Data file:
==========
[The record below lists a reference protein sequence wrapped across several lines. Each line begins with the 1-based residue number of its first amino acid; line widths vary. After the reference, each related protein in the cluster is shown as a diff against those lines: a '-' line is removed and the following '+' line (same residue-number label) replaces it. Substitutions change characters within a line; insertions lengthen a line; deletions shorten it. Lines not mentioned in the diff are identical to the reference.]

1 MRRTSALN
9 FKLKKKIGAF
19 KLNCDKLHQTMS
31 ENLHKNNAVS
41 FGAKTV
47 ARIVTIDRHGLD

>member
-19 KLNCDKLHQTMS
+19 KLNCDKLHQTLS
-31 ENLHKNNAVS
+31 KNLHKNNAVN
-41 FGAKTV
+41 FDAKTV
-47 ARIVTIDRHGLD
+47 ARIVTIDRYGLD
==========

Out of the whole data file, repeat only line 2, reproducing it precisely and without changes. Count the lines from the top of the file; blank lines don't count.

1 MRRTSALN